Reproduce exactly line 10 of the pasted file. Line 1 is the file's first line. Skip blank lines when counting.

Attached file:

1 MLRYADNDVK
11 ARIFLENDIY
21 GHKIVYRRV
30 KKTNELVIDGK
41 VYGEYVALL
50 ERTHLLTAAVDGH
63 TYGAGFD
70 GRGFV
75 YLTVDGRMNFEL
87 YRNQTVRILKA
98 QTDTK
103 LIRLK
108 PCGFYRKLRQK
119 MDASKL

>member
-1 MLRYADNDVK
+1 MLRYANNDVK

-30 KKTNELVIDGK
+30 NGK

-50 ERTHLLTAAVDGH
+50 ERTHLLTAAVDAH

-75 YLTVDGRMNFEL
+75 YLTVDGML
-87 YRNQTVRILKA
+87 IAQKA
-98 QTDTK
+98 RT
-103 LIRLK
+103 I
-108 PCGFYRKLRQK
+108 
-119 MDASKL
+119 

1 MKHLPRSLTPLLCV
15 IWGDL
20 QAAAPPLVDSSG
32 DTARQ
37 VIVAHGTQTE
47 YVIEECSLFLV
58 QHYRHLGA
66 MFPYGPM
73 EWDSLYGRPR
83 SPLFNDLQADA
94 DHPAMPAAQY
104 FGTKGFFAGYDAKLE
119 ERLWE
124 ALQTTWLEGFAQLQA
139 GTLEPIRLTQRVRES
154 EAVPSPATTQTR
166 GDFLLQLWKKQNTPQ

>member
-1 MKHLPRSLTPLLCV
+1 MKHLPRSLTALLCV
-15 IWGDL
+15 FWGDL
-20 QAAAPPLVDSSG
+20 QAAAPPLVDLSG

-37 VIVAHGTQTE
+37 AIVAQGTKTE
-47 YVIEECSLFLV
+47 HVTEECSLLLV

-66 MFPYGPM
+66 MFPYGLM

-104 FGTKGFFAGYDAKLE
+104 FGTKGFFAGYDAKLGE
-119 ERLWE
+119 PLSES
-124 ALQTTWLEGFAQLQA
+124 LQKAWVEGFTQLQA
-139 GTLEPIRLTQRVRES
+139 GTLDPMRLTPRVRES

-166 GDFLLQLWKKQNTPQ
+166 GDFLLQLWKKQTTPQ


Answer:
87 YRNQTVRILKA